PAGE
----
"To S. M., a Young African Painter, on Seeing His Works" by Phillis Wheatley

Essay by katerebeccaHigh School, 11th gradeA+, March 2004

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Phillis Wheatley was existing in an era in which her very voice can not be heard, and the sight of her people was best viewed in the fields. The choices of one's expression

was extremely limited, and the essence of what a person was about was nullified by the harsh conditions of the present day culture. Given the circumstances, the black population were

not allowed to speak other than obeying a command, and this brought about great silencing of an entire culture. Being as suppressed as they were, no one could break free of the way of

life they were forced into, and therefore had to create their own unique ways of expressing what they believed in. This poem by Phillis Wheatley consummates that exact feeling of suppression

tied in with the hopelessness of the current era. By the end of this essay, it should be clear to the reader that Phillis Wheatley had very unique ideas in mind, and was not afraid to expose them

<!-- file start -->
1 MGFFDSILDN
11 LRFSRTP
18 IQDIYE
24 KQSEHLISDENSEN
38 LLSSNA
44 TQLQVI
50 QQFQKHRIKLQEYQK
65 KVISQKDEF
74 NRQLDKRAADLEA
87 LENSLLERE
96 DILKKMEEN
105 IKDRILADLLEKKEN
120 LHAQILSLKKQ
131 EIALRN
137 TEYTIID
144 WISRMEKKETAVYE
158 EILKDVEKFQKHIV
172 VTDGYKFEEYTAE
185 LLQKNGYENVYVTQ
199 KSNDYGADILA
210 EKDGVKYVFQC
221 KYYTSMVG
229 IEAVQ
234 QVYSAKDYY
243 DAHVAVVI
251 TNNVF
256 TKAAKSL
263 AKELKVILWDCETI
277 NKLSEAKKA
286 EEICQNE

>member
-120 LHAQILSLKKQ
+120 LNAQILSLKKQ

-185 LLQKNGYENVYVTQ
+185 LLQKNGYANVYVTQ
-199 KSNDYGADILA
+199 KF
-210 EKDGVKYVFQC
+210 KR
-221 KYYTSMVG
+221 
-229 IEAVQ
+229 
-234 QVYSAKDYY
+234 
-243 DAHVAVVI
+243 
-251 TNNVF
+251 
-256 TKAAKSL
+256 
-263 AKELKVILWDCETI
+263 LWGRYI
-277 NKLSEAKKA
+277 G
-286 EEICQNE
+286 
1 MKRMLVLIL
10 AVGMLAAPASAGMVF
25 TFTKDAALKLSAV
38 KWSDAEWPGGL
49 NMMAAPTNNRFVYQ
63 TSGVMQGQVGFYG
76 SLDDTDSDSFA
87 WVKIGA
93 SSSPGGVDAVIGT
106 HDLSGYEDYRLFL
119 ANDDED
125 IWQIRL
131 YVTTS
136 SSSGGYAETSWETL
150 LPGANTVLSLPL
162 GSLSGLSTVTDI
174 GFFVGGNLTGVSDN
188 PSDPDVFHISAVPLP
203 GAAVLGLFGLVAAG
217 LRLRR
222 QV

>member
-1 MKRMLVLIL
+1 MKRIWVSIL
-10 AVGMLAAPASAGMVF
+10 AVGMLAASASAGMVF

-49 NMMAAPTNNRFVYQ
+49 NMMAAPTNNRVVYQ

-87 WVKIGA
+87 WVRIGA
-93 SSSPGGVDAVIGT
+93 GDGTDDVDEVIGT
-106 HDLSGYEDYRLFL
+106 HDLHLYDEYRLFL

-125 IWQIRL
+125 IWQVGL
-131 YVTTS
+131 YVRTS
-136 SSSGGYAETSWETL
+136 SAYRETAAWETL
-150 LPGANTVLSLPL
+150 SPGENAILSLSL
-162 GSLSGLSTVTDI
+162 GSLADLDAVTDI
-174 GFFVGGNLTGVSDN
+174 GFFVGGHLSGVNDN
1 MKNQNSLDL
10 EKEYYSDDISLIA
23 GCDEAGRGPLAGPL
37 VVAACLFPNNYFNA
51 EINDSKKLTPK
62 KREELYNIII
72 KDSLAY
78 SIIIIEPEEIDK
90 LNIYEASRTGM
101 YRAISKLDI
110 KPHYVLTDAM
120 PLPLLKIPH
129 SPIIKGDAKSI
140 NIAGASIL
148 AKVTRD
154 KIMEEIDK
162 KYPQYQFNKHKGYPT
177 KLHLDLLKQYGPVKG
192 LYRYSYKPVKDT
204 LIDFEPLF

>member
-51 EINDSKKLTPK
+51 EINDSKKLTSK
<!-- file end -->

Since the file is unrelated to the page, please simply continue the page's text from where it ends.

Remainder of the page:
to have her voice be heard.

The greatest challenge that Phillis Wheatley had to confront is the suppressive forces that kept them silent.How could one create such a work of art and have an entire collection of

people relate to the message conveyed in this poem? First, that took courage. Secondly, it took a desire to express the very feelings they had within themselves that could directly sum up what

expectations they had of the afterlife,and of their mortal existence. Phillis Wheatley had a distinct vision, and it is directly conveyed in the following lines:

And may the charms of each seraphic theme

Conduct thy footsteps to immortal fame!

High to the blissful wonders of the skies

Elate thy soul, and raise thy wishful eyes

The message here is clear. They seem to...